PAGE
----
Cornucopia allows a deep dive into the world of Bjork

Bjork’s Cornucopia | Perth Festival | Until March 12 March | ★ ★ ★ ★ 

Perth Festival’s 2023 outing has come to a crescendo with the arrival of acclaimed artist Bjork and her Cornucopia extravaganza.

The show made its debut in New York in 2019 and since then has been performed in Mexico City, Los Angeles, San Francisco, and various cities around Europe. To date the show has only performed 26 times.

The show is largely based around the singer’s 2017 album Utopia which saw her collaborate with Arca. The Perth concert is the first time music from the singer’s recent album Fossora has been included in the show.

The performance takes place in a massive custom created structure that has been built on the Perth foreshore. The massive structure measuring 55 metres by 100 metres is the largest free-span tent in the southern hemisphere. 

The stage is covered by a vast fringe curtain made up many individual stands onto which captivating large animations were projected. As the audience poured into the space, struggling with a lack of signage about which door to enter and how to locate their seats, animalistic sounds filled the space.

With the four shows in Perth this week the only performances panned for Australia tickets quickly sold when they were released last year. The first performance drew everyone from Singer Florence Welch, in town to perform with her band Florence and the Machine, to writer Benjamin Law, and local politicians including Roger Cook.

The show begins with local choir Voices performing several numbers, the choir members dressed in white and wearing a variety of golden masks. They reappeared throughout the show alongside the Icelandic singer. 

The sound of Bjork’s unmistakable voice filled the auditorium as audience members looked to the stage for their first glimpse of the singer. Behind the projections and the layers of curtains various shapes could be seen moving and eventually Bjork appeared in a green dress, gold mask and couture bustier.   

The singer was joined by seven-piece flute ensemble Viibra, harpist Katie Buckley, percussionist Manu Delago and electronic musician Bergur Þórisson. At the singer’s request audience members were asked not to take photos or video of the show, and the singer provided the media with photographs from her own touring photographer. 

A few songs in and Bjork finally made her way down from the stage’s top platform and through the series of curtains allowing the audience to clearly see her for the first time. But unless you were in the front rows Bjork would have been a tiny blip in the distance, the large video projections that filled the stage rarely projected live images of the emerald clad singer.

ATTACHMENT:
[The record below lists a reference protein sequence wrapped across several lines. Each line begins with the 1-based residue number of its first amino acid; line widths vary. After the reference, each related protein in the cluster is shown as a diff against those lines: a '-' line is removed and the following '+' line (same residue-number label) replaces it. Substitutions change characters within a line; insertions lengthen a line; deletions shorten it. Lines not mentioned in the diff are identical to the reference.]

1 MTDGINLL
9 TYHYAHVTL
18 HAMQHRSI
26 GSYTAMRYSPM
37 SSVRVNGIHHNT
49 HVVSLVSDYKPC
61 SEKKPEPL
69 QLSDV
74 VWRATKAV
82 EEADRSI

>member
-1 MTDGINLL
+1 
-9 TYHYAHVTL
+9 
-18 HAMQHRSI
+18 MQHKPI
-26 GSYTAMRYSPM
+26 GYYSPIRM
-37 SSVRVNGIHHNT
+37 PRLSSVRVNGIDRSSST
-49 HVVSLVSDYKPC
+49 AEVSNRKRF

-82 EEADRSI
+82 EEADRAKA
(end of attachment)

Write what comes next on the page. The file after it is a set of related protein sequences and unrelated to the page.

The singer worked her way through multiple songs, sometimes disappearing into a reverb chamber at the side of the stage. It looked like a small spaceship had touched down, but it was completely on brand for the eccentric singer.

The Gate, Utopia, and Arisen My Senses began the proceedings, before recent singles Ovule and Atopos were featured. The familiar sounds of Isobel from 2005’s Post album was one of the rare inclusions from the singer’s early career. Earlier outings of the show had included early hit Venus as a Boy, but this has been dropped to fit in the singer’s latest singles.

The experience is one that drops you into the realm of Bjork, and soon a trance like feeling falls over you as the singer works through her latest work alongside a few songs scattered from across her career.

Hidden Place from 2001’s Vespertine, Mouth Cradle and Pagan Poetry from 2004’s Medulla were included in the setlist. Throughout the show lights flashed across the audience and at one point strong strobe lights saw many closing the eyes to avoid the painful glare.

After performing Tablula Rasa Bjork proclaimed, “Thanks for tonight” and left the stage. The three words signing off her first words delivered to the audience. After rapturous applause an encore quickly followed preceded by a pre-recorded message from climate emergency activist Greta Thunberg.

After performing Future Forever Bjork repeated her “Thanks for tonight” line and introduced the various musicians on stage before closing off with Notget from 2015’s Vulicura album.

If your love of Bjork stems from her early albums, you might find this performance challenging, but it is a delicious deep dive into her more recent work where music and visuals take priority.

Bjork’s Conrucopia has three more performances in Perth. Just a handful of tickets remain. 

Graeme Watson, photos Satiago Felipe 

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